Nevada Long-Term Care Insurance Denial Lawyer

Each year, countless families across Nevada, including in Reno, Las Vegas, Carson City, Henderson, Elko, Sparks, and everywhere in between, make one of the most challenging decisions of their lives. Those individuals have to decide whether to place a loved one in a long-term care facility such as a rehabilitation center, adult day care, or nursing home or to have a third-party, such as a homecare services company, step in and help.

Statistics compiled by the American Health Care Association (AHCA) in conjunction with the National Center for Assisted Living (NCAL) detail how more than 800,000 Americans live in assisted living facilities. Families that are fortunate enough to have long-term care insurance coverage generally expect to be able to use it to pay the exorbitant costs associated with their residence in these assisted living facilities or their caregiving. However, even despite having insurance coverage that should cover them, some insureds come to learn a very hard lesson when their claims get denied.

The reasons our Nevada long-term care insurance denial lawyer sees that these claims get denied are endless. The Law Office of Matthew L. Sharp can help you if your recently filed claim was rejected.

Who Has Long-Term Insurance Coverage?

Those who have long-term insurance are from all different age groups and secure coverage in case they fall ill or get hurt in unexpected accidents. However, an overwhelming majority of those with such coverage are older people who purchase such insurance to protect them as cognitive impairment or disabilities inevitably start to set in.

Individuals who have long-term insurance do so as a further protective measure to ensure that they’re not financially devastated by their assisted living or at-home care costs if a situation arises in which they need it. The more limited income that a person has, the more likely that they’d be unable to afford this type of caregiving if they needed it, or that a denial would financially devastate them.

How Much Do Insurance Companies Spend on Long-Term Care Annually?

Data published by the American Association for Long-Term Care Insurance (AALTICI) shows that insurers paid $13.25 billion for their members’ care in 2022. That marked a nearly $1 billion increase over the $12.3 billion spent one year earlier in 2021.

The point of highlighting these insurance companies’ annual payouts on long-term care is that costs are constantly increasing. While insurers adjust premiums members owe to coincide with the increase in expenses, it doesn’t take away from the fact an insurance company is a business that places significant value on profits. It, therefore, shouldn’t come as a surprise that one of the primary reasons why long-term care insurers deny claims is to avoid having to pay high costs.

Why Long-Term Care Insurance Claim Denials Occur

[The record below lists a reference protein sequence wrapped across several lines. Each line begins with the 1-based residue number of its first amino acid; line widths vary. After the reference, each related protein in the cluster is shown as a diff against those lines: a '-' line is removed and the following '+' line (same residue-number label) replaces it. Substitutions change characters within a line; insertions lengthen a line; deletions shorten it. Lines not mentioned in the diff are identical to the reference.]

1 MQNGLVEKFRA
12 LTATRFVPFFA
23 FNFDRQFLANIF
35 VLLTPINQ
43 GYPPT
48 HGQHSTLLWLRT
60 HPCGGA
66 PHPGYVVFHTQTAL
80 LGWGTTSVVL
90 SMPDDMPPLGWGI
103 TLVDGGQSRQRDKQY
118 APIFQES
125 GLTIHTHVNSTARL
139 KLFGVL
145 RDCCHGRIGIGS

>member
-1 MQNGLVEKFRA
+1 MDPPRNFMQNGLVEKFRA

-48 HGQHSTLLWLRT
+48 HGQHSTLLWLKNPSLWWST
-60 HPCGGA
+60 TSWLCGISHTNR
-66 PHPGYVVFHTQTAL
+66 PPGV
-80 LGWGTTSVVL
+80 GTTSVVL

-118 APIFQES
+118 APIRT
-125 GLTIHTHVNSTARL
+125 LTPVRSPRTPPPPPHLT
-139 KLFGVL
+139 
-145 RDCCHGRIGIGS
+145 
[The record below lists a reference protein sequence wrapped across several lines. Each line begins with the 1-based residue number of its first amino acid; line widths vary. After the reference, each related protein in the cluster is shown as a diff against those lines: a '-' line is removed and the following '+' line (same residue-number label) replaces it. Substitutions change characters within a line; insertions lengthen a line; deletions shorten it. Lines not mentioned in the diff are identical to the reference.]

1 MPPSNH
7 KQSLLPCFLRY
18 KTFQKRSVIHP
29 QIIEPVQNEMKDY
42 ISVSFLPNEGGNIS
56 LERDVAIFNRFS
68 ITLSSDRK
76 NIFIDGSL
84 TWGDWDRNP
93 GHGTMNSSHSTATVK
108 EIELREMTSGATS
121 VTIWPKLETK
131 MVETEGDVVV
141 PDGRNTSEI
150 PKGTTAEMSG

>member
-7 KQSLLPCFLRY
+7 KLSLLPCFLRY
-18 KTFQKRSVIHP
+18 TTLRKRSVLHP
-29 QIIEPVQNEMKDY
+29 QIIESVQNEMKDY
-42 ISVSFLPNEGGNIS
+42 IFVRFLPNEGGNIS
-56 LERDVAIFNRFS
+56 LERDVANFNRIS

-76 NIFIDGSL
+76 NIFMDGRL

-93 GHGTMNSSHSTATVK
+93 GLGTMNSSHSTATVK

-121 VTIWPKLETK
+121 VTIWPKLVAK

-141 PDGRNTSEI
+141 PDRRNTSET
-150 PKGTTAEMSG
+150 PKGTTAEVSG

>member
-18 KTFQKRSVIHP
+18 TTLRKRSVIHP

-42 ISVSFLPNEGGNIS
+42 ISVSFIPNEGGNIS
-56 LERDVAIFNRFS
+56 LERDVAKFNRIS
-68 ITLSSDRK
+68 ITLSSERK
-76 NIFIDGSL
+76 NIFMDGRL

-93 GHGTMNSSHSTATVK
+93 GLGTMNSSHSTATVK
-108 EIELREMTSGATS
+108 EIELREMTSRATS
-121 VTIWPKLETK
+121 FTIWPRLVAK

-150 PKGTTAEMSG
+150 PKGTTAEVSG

While costs are certainly a factor that may result in an insurer denying a claim, they’re not likely to list that reasoning on a denial letter they may send you in the mail. Instead, they’re more likely than not to mention one of the other common reasons these rejections occur, including:

  • There were missed insurance premium payments: You may not have been covered during the time you were housed in a rehab facility or nursing home or received in-home care because you failed to make timely payments and, thus, your policy was canceled.
  • An insured requested payment on a claim for uncoverable services: Long-term care insurance companies have selected services they pay for and under specific circumstances. They tend to deny claims for personal care and other services, as outlined in policy documents.
  • Inadequate supporting documentation was provided: Insurance companies often require documentation proving claim eligibility. If you provide insufficient records to support the claim, the insurer may reject it.
  • A claims reviewer reaches an incorrect decision about your eligibility: Insurance companies hire assessors who regularly review claims to ensure that they’re only covering individuals whose long-term care is absolutely necessary. An insured or their medical provider may understate the extent of their health concerns, resulting in a denial of a claim and future benefits.
  • A prior confinement provision applies: Insurance companies will often place prior confinement provisions in a nursing home or rehabilitation facility, or in home caregiving contracts. Those clauses generally require an insured to be hospitalized or to have been housed at an assisted living facility previously to be eligible to receive long-term care benefits. These are unlawful in many jurisdictions.

When Your Long-Term Care Insurance Claim Gets Denied

Take time to request a letter from your insurance company outlining the reason for their denial if you haven’t received this already. This will better assist our legal team at the Law Office of Matthew L. Sharp in determining how to proceed in your case. It can also be helpful for you to bring any policy documents you have to this free case evaluation, as this paperwork will generally outline the legal remedies the insurer requires you to follow when an insurance dispute arises.

As for that latter point, that insurance policy may require you to see the appeals process through to completion before you’re able to take any type of legal action, including filing a civil lawsuit.

Should concerns persist and it seems like your long-term insurance carrier is intent on not playing fair, perhaps because they are slow to re-review your claim or they continue requesting additional evidence to support it, their conduct may rise to the level of bad faith insurance practices. A long-term care insurance denial lawyer can help you in preparing your case for a lawsuit and eventual trial in such situations if necessary.